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Characterization of Salmonella Isolates from Wastewater Treatment Plant Influents to Estimate Unreported Cases and Infection Sources of Salmonellosis

1
Department of Microbiology, Yamanashi Institute of Public Health and Environment, 1-7-31 Fujimi, Kofu, Yamanashi 400-0027, Japan
2
Environmental and Social System Science Course, University of Yamanashi, 4-3-11 Takeda, Kofu, Yamanashi 400-8511, Japan
3
Interdisciplinary Center for River Basin Environment, University of Yamanashi, 4-3-11 Takeda, Kofu, Yamanashi 400-8511, Japan
*
Author to whom correspondence should be addressed.
Pathogens 2020, 9(1), 52; https://doi.org/10.3390/pathogens9010052
Received: 28 November 2019 / Revised: 7 January 2020 / Accepted: 7 January 2020 / Published: 10 January 2020
(This article belongs to the Section Waterborne/Foodborne/Airborne Pathogens)
Salmonella enterica is a major cause of gastroenteritis usually caused by animal-based contaminated foods. Since the current passive surveillance is not sufficient to detect all infections and infection sources, we determined the prevalence of Salmonella isolated from sewage influent of wastewater treatment plants (WWTPs) and compared the characteristics of human and food isolates to identify the infection sources. Sewage influent samples were collected monthly from two WWTPs located in the Yamanashi Prefecture, Japan, for three years. Serotypes, antimicrobial resistances, isolation periods, isolated areas, and pulsed-field gel electrophoresis patterns of six isolates belonging to five serotypes were consistent with those of the isolates from patients. Real-time PCR for Salmonella indicated that sewage influents reflect cases of patients infected with Salmonella, including unreported cases. Serovars Schwarzengrund and Anatum were predominant in sewage, but not in humans, and their characteristics were closely related or identical to those isolated from poultry heart and liver, respectively. These results suggest that sewage influent contains Salmonella isolates from humans and that some originated from unreported human cases infected by poultry-associated products. Therefore, it is necessary to take countermeasures against Salmonella infection based on the unreported cases, which would be disclosed by analysis of sewage influent. View Full-Text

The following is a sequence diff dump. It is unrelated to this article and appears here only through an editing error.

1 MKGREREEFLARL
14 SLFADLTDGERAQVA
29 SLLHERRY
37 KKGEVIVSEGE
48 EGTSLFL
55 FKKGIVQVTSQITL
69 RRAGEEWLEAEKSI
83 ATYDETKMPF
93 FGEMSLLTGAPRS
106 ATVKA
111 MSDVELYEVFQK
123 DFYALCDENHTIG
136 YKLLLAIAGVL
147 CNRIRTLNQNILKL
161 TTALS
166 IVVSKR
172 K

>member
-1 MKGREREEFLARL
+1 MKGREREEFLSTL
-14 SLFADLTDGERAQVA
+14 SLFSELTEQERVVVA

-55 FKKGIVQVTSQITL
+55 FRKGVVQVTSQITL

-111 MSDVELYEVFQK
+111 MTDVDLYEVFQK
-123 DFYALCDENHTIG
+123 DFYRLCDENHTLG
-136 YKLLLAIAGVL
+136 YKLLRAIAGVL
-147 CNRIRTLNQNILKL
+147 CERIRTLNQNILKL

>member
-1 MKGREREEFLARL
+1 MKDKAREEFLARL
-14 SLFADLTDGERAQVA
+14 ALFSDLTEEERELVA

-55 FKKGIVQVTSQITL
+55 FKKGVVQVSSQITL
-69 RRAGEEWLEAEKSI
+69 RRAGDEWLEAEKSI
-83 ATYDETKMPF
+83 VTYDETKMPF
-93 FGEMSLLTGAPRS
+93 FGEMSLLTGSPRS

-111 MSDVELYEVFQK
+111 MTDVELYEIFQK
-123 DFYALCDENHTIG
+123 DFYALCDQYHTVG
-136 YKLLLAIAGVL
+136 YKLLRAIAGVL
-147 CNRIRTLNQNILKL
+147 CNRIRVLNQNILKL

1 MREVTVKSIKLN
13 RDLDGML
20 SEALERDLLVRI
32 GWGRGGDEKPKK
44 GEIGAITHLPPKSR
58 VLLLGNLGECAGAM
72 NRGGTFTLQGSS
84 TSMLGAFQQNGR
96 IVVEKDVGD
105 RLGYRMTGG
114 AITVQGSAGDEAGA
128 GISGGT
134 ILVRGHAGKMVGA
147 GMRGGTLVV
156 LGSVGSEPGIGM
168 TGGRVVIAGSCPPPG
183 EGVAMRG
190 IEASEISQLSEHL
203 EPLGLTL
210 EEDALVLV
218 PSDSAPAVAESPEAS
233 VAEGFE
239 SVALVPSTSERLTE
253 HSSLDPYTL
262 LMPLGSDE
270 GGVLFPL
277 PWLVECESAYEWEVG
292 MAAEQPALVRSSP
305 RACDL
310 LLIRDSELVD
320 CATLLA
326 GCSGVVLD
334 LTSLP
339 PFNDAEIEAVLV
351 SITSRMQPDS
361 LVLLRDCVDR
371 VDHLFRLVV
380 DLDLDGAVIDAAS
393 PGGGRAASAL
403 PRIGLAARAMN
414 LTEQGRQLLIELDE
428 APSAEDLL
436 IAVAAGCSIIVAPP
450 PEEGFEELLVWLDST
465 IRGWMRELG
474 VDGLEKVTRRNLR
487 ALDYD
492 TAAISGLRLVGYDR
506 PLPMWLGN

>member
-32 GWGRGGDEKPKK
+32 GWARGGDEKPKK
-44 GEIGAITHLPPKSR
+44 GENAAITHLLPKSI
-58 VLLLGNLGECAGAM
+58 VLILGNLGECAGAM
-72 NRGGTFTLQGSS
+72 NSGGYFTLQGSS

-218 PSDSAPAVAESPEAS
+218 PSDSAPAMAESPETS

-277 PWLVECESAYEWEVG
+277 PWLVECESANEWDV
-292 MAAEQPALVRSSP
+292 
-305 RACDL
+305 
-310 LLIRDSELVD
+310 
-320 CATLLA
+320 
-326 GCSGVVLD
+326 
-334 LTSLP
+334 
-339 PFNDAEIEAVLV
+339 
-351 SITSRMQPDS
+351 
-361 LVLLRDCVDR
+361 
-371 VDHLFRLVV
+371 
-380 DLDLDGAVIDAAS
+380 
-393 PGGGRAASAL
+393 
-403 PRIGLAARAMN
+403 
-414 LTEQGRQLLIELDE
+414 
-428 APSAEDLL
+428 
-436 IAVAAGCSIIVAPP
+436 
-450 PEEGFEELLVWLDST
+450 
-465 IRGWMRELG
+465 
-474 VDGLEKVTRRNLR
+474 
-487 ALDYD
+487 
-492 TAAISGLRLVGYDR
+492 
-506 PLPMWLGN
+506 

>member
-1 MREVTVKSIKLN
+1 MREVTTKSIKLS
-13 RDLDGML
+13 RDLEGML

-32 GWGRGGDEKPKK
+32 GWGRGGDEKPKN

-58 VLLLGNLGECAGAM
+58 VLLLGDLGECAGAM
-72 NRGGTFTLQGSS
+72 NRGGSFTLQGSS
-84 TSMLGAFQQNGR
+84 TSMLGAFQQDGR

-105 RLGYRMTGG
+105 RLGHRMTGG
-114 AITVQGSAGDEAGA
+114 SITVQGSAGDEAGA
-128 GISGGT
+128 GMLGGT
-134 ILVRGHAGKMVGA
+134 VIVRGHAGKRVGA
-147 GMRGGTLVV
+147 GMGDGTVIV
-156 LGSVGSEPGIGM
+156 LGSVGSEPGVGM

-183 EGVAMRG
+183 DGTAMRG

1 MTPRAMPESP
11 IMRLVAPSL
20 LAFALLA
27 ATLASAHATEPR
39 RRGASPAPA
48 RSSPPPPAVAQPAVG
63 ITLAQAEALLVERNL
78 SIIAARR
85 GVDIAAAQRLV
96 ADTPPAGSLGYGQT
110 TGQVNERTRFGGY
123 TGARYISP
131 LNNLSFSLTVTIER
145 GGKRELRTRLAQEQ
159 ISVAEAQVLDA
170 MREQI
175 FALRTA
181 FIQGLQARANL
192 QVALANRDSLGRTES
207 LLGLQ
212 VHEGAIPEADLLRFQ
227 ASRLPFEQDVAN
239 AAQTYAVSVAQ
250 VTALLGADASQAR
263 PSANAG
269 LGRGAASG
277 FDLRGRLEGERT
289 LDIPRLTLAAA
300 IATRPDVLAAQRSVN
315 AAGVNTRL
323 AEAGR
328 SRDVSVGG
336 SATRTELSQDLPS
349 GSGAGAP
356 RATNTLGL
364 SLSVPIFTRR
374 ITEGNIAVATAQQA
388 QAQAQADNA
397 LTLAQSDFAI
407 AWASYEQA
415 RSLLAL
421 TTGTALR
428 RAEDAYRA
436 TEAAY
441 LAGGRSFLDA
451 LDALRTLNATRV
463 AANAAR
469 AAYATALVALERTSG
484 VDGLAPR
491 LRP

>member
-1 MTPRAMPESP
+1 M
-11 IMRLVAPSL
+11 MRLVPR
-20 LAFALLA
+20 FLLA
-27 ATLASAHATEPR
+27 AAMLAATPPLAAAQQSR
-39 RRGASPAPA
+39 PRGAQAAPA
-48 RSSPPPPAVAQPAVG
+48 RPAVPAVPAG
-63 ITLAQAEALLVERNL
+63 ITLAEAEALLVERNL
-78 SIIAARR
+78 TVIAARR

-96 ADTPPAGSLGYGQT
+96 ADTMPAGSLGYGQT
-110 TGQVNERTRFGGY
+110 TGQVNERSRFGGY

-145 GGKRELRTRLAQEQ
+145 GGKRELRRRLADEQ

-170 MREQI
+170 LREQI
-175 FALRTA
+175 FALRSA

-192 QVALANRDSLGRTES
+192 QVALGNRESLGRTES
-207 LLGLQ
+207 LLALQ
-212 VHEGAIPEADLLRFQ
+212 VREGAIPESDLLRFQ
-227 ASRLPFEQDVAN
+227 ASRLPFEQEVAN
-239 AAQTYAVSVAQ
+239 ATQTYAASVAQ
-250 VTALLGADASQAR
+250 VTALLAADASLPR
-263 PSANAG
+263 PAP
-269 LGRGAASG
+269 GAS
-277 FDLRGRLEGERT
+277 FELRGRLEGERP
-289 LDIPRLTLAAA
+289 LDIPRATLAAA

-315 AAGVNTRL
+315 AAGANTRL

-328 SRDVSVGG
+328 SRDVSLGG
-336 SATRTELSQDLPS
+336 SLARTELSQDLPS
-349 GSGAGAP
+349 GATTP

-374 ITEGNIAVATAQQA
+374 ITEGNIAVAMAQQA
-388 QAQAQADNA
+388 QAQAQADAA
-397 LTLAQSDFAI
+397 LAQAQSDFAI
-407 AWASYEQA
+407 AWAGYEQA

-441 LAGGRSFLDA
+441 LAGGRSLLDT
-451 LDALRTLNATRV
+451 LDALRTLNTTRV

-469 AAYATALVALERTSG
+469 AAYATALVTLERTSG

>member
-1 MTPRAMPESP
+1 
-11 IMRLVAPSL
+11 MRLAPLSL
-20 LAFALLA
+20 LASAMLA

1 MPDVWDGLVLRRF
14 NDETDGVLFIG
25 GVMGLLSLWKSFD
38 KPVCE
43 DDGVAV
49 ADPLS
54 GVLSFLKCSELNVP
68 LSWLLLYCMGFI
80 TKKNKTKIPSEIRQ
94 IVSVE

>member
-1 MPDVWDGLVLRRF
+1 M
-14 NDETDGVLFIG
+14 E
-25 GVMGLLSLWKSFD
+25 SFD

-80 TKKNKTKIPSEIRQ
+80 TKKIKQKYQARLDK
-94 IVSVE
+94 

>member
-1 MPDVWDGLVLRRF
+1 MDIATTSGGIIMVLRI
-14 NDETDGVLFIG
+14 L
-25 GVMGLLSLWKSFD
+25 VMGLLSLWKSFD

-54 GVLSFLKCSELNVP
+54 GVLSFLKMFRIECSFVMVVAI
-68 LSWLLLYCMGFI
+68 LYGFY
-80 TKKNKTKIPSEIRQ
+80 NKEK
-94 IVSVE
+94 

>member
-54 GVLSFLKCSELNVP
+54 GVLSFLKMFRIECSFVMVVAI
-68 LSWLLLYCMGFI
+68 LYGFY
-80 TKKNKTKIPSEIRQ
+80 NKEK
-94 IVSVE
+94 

Keywords: Salmonella enterica; sewage; unreported case; poultry; wastewater treatment plant Salmonella enterica; sewage; unreported case; poultry; wastewater treatment plant
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Yanagimoto, K.; Yamagami, T.; Uematsu, K.; Haramoto, E. Characterization of Salmonella Isolates from Wastewater Treatment Plant Influents to Estimate Unreported Cases and Infection Sources of Salmonellosis. Pathogens 2020, 9, 52.

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